Professor Richard Thomson gave some examples of patient public and involvement and to end, Professor Julia Newton delivered a case study of a patient’s journey tackling fatigue as a side effect of Primary Biliary Cirrhosis (PBC).

The event was closed by Dr Lynne Corner who facilitated another round of questions before thanking speakers and the audience.

We’re committed to sharing ongoing research with our public and patient audience and this event is only a small fraction of what we do to engage and incorporate public voices in our activity.

Scientific research around NIHR Newcastle Biomedical Research Centre’s (BRC) key themes would not be possible without the public, and this event provided updates to ongoing research for those who made such research possible.

The event was introduced by Dr Lynne Corner, Director of Engagement in the Faculty of Medical Sciences and Patient and Public Involvement Lead with Newcastle BRC. She opened up a series of presentations on ‘Involving the Public in Research’

The first speaker, Professor Doug Turnbull, Mitochondria and Neuromuscular Disease Theme Lead for NIHR Newcastle BRC. He discussed the role that public and patients played in helping to pass a law that allows for the use of IVF techniques, bringing in third parent DNA to new babies so as to avoid passing on mitochondrial through generations.

Professor Paula Moynihan then presented her experience of influencing the World Health Organisation on global sugar intake. She made reference to how our health system gives voice to patients and allows us all to be involved in changing the landscape of our healthcare.

Before the break for lunch, we heard from NIHR PPI Peer Reviewer, Dave Green. He spoke about his experience of being a member of the public who plays a crucial role within a research team. He discussed how vital it is in the research process to be able to ‘test evidence against experience’, something that patient and public participation makes possible.

The audience then became part of the event when Dr Pauline Addis, Research and Impact Officer with the Faculty of Medical Sciences led a group discussion on topics related to the public’s participation. At this time, members of the audience were able to put questions forward to all speakers.

After lunch, Dr Mark Jarvis discussed impact from a research point of view, giving us the broader context of the NIHR infrastructure.

Professor Richard Thomson gave some examples of patient public and involvement and to end, Professor Julia Newton delivered a case study of a patient’s journey tackling fatigue as a side effect of Primary Biliary Cirrhosis (PBC).

The event was closed by Dr Lynne Corner who facilitated another round of questions before thanking speakers and the audience.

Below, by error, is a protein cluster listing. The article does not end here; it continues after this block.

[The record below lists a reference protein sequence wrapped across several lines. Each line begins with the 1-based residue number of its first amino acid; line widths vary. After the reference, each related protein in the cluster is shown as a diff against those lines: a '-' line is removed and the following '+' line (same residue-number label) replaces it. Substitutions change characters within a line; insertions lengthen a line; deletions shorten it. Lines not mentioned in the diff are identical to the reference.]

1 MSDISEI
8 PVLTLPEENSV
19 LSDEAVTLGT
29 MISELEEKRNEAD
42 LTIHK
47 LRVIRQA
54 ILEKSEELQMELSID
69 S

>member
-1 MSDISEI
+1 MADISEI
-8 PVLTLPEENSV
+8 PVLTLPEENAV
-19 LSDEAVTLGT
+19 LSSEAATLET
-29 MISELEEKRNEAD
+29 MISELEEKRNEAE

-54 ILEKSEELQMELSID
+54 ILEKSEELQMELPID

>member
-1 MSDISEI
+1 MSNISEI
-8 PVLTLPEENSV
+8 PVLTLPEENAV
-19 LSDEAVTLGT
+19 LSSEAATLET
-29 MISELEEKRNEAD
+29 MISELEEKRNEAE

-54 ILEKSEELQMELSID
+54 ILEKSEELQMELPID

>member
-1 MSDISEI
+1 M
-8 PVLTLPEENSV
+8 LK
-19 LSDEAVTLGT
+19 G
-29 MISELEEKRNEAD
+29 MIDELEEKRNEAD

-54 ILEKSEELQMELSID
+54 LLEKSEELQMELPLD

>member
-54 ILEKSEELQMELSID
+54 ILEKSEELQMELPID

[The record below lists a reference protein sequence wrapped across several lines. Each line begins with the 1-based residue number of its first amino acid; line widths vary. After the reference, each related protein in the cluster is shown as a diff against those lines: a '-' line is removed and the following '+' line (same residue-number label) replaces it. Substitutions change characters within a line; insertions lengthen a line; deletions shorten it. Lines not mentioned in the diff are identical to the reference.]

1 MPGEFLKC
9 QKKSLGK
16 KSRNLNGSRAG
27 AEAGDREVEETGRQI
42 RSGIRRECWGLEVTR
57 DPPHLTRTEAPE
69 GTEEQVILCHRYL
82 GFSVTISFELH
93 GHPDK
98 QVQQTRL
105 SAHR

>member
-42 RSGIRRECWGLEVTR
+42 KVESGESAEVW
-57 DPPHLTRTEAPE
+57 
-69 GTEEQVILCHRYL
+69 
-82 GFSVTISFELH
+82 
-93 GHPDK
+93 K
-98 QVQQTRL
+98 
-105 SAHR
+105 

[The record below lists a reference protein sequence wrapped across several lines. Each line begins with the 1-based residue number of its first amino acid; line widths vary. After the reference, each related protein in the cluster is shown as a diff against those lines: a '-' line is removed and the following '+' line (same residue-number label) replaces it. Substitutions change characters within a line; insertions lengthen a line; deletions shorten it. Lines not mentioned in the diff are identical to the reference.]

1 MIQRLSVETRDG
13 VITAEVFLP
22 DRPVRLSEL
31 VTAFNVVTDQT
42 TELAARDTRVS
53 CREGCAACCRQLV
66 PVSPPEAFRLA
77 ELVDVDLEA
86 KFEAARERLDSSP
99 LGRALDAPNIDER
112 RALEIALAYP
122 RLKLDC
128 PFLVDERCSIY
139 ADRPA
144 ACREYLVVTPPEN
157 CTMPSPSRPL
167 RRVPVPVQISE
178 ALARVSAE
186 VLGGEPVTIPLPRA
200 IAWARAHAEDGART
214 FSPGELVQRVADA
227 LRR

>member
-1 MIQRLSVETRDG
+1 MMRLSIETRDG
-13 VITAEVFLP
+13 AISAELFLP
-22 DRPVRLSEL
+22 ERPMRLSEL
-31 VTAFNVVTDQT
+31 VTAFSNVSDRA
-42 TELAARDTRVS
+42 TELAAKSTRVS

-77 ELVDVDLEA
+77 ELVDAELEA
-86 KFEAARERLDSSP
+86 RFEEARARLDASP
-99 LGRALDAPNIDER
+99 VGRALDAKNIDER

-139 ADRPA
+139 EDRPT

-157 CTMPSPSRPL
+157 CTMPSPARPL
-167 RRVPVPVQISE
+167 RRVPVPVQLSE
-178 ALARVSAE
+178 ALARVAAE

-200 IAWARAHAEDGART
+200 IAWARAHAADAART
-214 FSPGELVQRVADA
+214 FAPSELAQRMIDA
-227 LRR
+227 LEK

Scientific research around NIHR Newcastle Biomedical Research Centre’s (BRC) key themes would not be possible without the public, and this event provided updates to ongoing research for those who made such research possible.

The event was introduced by Dr Lynne Corner, Director of Engagement in the Faculty of Medical Sciences and Patient and Public Involvement Lead with Newcastle BRC. She opened up a series of presentations on ‘Involving the Public in Research’

The first speaker, Professor Doug Turnbull, Mitochondria and Neuromuscular Disease Theme Lead for NIHR Newcastle BRC. He discussed the role that public and patients played in helping to pass a law that allows for the use of IVF techniques, bringing in third parent DNA to new babies so as to avoid passing on mitochondrial through generations.

Professor Paula Moynihan then presented her experience of influencing the World Health Organisation on global sugar intake. She made reference to how our health system gives voice to patients and allows us all to be involved in changing the landscape of our healthcare.

Before the break for lunch, we heard from NIHR PPI Peer Reviewer, Dave Green. He spoke about his experience of being a member of the public who plays a crucial role within a research team. He discussed how vital it is in the research process to be able to ‘test evidence against experience’, something that patient and public participation makes possible.

The audience then became part of the event when Dr Pauline Addis, Research and Impact Officer with the Faculty of Medical Sciences led a group discussion on topics related to the public’s participation. At this time, members of the audience were able to put questions forward to all speakers.

After lunch, Dr Mark Jarvis discussed impact from a research point of view, giving us the broader context of the NIHR infrastructure.

Professor Richard Thomson gave some examples of patient public and involvement and to end, Professor Julia Newton delivered a case study of a patient’s journey tackling fatigue as a side effect of Primary Biliary Cirrhosis (PBC).

The event was closed by Dr Lynne Corner who facilitated another round of questions before thanking speakers and the audience.